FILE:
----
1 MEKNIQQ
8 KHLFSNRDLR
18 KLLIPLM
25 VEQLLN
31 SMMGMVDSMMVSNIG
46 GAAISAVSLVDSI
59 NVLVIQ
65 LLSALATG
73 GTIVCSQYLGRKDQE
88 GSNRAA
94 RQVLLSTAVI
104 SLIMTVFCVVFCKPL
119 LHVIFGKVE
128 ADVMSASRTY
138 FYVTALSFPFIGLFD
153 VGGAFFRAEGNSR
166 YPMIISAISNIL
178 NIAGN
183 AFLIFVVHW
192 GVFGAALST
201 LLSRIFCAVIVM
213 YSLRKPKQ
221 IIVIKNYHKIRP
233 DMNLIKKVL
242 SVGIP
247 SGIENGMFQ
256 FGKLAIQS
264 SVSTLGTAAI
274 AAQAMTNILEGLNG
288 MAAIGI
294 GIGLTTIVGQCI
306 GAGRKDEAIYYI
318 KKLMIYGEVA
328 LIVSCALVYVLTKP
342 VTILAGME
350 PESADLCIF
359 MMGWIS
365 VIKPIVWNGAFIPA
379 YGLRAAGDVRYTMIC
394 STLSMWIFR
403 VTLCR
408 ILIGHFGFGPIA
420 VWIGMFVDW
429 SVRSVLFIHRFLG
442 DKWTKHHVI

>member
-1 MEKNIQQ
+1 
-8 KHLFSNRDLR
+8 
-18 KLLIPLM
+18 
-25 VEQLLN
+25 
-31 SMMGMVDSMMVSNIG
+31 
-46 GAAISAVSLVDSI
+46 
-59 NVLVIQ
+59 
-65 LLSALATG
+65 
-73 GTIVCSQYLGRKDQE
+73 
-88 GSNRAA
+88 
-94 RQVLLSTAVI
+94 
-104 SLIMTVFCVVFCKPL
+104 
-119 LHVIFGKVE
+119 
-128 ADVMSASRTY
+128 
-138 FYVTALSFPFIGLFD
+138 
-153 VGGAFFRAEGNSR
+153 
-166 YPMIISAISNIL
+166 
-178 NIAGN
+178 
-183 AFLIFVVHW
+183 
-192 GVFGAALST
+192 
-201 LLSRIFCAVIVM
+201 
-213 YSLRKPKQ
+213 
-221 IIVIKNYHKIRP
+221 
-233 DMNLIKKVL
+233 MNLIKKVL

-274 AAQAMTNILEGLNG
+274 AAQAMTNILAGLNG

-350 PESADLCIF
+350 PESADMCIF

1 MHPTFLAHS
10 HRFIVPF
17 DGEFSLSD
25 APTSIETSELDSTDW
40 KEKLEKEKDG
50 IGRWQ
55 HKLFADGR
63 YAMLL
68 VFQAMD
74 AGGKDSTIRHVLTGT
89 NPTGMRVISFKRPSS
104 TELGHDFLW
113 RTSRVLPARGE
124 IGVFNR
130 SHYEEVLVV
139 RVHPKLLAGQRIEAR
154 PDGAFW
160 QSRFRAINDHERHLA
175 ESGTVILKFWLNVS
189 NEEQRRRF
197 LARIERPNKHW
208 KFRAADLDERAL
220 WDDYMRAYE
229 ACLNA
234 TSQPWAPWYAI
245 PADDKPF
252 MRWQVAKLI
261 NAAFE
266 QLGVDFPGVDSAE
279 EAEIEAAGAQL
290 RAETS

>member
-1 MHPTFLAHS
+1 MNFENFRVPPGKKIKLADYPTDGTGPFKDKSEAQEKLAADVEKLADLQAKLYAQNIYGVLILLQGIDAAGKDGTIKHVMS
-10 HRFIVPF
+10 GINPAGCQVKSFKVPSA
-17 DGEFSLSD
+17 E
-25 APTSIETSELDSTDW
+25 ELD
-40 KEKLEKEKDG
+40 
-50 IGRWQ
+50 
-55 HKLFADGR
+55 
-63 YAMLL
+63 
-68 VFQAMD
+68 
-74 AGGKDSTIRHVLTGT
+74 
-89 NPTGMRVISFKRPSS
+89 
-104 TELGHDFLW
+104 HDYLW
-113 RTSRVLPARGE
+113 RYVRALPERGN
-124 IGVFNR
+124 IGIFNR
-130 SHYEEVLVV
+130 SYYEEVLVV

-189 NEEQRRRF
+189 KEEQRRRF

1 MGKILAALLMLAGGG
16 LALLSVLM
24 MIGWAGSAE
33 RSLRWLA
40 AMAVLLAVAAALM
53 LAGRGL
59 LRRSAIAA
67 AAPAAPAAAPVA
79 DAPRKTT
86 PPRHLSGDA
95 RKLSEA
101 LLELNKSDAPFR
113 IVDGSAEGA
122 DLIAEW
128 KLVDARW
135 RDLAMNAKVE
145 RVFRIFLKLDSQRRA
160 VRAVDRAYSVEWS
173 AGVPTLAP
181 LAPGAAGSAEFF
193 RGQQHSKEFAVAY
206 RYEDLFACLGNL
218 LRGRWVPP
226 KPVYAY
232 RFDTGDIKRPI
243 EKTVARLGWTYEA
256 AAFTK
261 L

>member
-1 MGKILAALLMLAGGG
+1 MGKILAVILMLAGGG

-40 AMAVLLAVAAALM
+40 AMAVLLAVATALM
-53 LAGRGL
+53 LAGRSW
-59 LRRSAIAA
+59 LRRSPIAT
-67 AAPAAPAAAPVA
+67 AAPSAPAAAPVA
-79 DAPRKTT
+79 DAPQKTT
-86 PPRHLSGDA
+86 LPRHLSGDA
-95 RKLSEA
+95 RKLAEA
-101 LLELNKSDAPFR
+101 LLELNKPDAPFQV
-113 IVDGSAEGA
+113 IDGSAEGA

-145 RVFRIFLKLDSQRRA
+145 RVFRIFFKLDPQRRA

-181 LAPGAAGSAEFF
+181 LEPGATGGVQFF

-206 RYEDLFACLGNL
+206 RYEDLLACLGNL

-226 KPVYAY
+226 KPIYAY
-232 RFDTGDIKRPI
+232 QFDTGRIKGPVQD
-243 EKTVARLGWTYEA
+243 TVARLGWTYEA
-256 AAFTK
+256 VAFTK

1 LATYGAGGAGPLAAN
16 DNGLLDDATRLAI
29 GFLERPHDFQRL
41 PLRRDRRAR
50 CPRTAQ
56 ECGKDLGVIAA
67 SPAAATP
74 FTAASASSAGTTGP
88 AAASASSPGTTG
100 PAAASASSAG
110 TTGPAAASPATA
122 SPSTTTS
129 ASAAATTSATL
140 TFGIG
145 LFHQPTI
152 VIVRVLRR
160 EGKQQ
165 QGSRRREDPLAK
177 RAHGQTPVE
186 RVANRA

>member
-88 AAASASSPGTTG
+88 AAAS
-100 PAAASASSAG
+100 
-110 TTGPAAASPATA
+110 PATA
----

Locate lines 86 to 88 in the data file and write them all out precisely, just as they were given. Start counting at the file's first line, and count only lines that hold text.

+192 
-201 LLSRIFCAVIVM
+201 